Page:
Unlike other varieties of bears, polar bears are nomadic, moving from food source to food source, forsaking territory in favor of satiating their appetite. The Men are like that, and they still aren’t satisfied. Contrary to the view of a few haters, last year’s New Moon was a triumph, and the band’s new album Tomorrow’s Hits, out today on Sacred Bones Records, is just as solid, pushing deeper into traditional folk and rock sounds while still including a few nods to the early incarnation of the band, which embraced abrasive punk as its gospel.
Tomorrow’s Hits is rife with bouncing organ and piano as well as catchy, major-key hooks even on heavier songs like “Different Days.” Neil Young was the patron saint of New Moon, and his influence lingers on songs such as “Sleepless,” with its easy pace and harmonica outro and “Settle Me Down,” with its subtly nasal vocal delivery. But The Men are looking to other greats on this new album. The frenetic and sprawling six-minute anthem “Pearly Gates” feels like an unabashed reimagining of Bob Dylan’s Basement Tapes and the upbeat brass of “Another Night” evokes early Bruce Springsteen. Tomorrow’s Hits is musically dense and sonically rich, navigating through complex layers of instrumentation.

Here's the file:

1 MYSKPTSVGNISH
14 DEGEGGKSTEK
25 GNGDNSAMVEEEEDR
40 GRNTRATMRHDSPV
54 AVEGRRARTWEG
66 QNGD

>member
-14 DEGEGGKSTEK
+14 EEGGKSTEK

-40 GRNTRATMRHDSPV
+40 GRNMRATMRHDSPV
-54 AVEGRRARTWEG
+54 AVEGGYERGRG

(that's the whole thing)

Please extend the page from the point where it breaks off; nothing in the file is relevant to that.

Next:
Don’t mistake the album’s ability to get gritty, though—there’s still a good amount of distortion, splashes of feedback, and more raucous energy than most bands tap into during their entire career. Still, I suspect this record will have its detractors, those bemoaning the band’s continued drifting away from their early, caustic punk identities. This myopic view ignores The Men’s greatest asset, their ability to create blistering music in new ways as they evolve.
The album’s title serves as a telling indicator for the band’s mindset; The Men are a band constantly looking to tomorrow, constantly moving to the next thing. The only complaint that can be lodged is that the album is comprised of only eight fantastic songs, which leaves me longing for even more new material. I guess The Men have made me into something of a polar bear, too, already looking forward to the next food source, ready to whet my appetite with the next delectable morsel of music from The Men.